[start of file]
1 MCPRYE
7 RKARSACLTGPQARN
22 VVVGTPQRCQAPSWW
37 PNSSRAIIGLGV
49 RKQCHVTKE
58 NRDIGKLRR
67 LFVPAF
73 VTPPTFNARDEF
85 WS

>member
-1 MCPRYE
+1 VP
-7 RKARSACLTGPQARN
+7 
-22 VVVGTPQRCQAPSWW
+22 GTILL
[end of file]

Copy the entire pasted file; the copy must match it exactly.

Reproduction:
1 MCPRYE
7 RKARSACLTGPQARN
22 VVVGTPQRCQAPSWW
37 PNSSRAIIGLGV
49 RKQCHVTKE
58 NRDIGKLRR
67 LFVPAF
73 VTPPTFNARDEF
85 WS

>member
-1 MCPRYE
+1 VP
-7 RKARSACLTGPQARN
+7 
-22 VVVGTPQRCQAPSWW
+22 GTILL